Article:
The faculty librarian liaison program had another successful year. Due to the loss of a law librarian position some liaisons were reassigned. During the 2012 -2013 we saw an increased use of the liaison program by our adjunct faculty including 3 guest lectures with a duration that varied from 45 minutes to 2 hours.
For their assigned faculty, liaisons spend a great deal of time evaluating if the library owns resources to aid their in class preparation and scholarship. During the year they made purchasing recommendations in their faculty's areas of interests. Faculty also made collection recommendations through their library liaison or by contacting the Law Library Director. Library liaisons also provided TWEN assistance, research updates, current awareness, and preemptive searching for writing projects on requested topics. Additionally, librarians prepared bibliographies, research guides, presentations on library resources and offered one on one trainings on electronic resources and instructional technology tools. Copyright permissions for electronic and print reproduction of materials for the law faculty were also provided on request.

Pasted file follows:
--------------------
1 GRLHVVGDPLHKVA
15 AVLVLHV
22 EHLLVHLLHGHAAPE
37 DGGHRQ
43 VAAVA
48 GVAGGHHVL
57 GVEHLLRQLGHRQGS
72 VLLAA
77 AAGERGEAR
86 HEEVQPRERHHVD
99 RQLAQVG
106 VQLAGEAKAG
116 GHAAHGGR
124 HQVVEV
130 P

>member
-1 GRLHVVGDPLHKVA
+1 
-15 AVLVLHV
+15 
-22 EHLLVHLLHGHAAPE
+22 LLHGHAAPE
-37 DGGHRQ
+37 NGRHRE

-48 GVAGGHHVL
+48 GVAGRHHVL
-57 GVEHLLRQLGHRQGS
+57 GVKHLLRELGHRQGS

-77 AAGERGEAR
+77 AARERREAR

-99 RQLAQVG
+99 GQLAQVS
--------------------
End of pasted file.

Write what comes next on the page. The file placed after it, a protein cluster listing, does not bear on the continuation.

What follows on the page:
Patron Guides were created in the last year to educate Law Library patrons about library services. Full time and adjunct faculty have individual guides available that address their particular privileges in relation to the library. In the last fiscal year, pages in the Adjunct Faculty Library Guide were viewed 208 times and pages from the Law Faculty Library Guide were viewed 190 times.
Each semester Access Services staff pull syllabi from StarNet and review the campus bookstore's textbook list to identify materials to put on Course Reserve. In 2012-2013 187 unique items were placed on Course Reserve lists for 54 faculty and adjunct faculty members in the fall, 49 in the spring, and 8 in the summer.